A woman who had lived with her partner for 42 years but was left nothing when he died has been awarded a cottage and money to refurbish it and live on by a High Court judge.
The decision, which could yet be appealed, is considered significant as it paves the way for cohabitees, who currently have no automatic rights to their partner’s estate, to secure financial provision that ‘reflects their contribution to the relationship’.
What happened in this case?
Mr Wynford Hodge did not leave Joan Thompson, aged 79, a penny in his Will. Instead, he bequeathed his entire estate, valued at more than £1.5 million, to two tenants who had worked on the caravan park he owned in Pembrokeshire and run errands for him.
In an accompanying letter of wishes attached to his Will, Mr Hodge specifically said he did not want Ms Thompson or any of her four children to inherit any of his wealth. He described her as ‘financially comfortable’ with no need for his money.
The court heard that Mr Hodge had made ten Wills before his death and all the earlier Wills had made provision for Ms Thompson. His reasons for not making provision in the latest version was that she would not need the money, would not be able to live in any property independently and would need to go into a home after his death.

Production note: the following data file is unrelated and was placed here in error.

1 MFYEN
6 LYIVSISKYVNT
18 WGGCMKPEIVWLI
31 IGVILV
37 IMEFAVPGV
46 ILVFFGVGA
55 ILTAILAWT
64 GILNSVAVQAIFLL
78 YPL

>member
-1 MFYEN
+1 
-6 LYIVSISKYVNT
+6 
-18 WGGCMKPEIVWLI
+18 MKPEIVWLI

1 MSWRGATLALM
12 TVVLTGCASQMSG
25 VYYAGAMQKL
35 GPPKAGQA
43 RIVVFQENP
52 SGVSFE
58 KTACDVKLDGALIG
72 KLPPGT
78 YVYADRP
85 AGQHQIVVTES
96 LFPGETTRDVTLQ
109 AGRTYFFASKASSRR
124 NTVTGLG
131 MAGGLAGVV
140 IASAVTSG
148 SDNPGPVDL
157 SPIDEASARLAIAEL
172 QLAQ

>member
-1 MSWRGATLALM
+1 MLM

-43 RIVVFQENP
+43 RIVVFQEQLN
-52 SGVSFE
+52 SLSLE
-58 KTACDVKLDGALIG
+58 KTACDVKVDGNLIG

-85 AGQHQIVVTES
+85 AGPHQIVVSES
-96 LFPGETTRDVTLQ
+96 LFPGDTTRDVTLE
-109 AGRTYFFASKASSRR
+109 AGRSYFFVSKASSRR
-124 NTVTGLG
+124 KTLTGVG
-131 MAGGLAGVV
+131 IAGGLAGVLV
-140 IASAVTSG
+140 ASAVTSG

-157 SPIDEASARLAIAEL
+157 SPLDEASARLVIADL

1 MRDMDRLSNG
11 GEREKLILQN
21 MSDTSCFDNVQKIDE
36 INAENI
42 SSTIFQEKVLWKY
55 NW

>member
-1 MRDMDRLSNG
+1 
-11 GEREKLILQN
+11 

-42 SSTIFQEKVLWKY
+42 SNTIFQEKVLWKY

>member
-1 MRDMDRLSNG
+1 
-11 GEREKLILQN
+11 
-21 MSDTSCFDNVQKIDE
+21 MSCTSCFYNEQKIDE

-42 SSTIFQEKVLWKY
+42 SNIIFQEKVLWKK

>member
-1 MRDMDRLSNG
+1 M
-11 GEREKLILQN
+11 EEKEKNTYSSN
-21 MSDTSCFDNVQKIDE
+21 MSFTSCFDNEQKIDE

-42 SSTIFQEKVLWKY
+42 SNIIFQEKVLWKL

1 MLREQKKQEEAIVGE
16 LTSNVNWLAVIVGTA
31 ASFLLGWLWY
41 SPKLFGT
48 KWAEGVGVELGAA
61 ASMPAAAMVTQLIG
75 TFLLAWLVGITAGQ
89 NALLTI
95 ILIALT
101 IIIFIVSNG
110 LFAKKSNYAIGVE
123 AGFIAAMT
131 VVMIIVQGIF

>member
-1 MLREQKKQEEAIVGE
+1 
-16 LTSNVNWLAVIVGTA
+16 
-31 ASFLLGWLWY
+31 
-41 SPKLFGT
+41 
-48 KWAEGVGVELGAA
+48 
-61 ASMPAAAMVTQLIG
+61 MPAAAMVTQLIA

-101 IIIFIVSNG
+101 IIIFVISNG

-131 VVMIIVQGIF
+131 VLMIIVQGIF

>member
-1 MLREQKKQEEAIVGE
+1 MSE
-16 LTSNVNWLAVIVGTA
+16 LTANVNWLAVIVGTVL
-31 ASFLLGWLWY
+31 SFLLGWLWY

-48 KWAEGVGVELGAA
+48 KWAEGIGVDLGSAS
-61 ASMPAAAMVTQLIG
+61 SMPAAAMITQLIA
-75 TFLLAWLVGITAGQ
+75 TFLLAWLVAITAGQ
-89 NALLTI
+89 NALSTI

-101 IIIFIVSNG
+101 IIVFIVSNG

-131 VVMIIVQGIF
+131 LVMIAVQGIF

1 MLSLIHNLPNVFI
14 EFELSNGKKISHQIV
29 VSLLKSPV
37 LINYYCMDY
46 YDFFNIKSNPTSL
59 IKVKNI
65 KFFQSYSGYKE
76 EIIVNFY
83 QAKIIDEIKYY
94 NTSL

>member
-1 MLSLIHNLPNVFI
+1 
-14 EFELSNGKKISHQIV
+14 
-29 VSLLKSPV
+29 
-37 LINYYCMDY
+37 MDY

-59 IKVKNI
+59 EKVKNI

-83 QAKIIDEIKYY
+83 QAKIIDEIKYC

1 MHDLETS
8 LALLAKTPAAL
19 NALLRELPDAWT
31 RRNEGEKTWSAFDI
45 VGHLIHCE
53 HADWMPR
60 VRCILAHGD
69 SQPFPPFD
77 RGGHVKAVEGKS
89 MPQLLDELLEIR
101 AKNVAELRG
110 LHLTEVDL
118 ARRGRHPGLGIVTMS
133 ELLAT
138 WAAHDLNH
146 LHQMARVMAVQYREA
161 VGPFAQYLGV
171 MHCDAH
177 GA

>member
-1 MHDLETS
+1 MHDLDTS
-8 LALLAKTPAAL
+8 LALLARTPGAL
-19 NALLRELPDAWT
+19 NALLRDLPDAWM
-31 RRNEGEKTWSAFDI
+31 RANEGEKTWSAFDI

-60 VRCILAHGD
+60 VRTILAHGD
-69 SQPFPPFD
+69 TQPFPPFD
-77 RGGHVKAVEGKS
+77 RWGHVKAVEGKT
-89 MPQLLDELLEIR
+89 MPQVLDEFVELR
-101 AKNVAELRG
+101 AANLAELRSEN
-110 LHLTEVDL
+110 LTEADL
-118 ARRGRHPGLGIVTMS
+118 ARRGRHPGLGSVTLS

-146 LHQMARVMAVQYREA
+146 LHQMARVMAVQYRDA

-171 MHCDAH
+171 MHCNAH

Ms Thompson pursued a claim under the Inheritance (Provision for Family and Dependents) Act 1975 against her late partner.
Judge Milwyn Jarman, who said that Ms Thompson had modest savings of about £2,500 and was not in fact financially comfortable at all, ruled that she should be given reasonable provision for her maintenance.
Taking into account the length of the couple’s relationship and Ms Thompson’s financial dependency on Mr Hodge, he ruled that she should have a cottage worth £225,000 – a property originally bought for the couple to live in – outright rather than as a life interest. He also awarded her almost £30,000 for necessary alterations and £160,000 for further maintenance and care.
The tenants named in Mr Hodge’s Will as the two sole beneficiaries were left with the remainder of the substantial estate.
Judge Jarman concluded: “Whilst the wishes of Mr Hodge that Ms Thompson’s family should not benefit from any provision for her should be given appropriate weight, those wishes should not hinder the reasonable provision for her maintenance. That is the mistake he made in his letter of wishes which led to no provision at all being made.”
Courts have long been grappling with the issue of reasonable provision.
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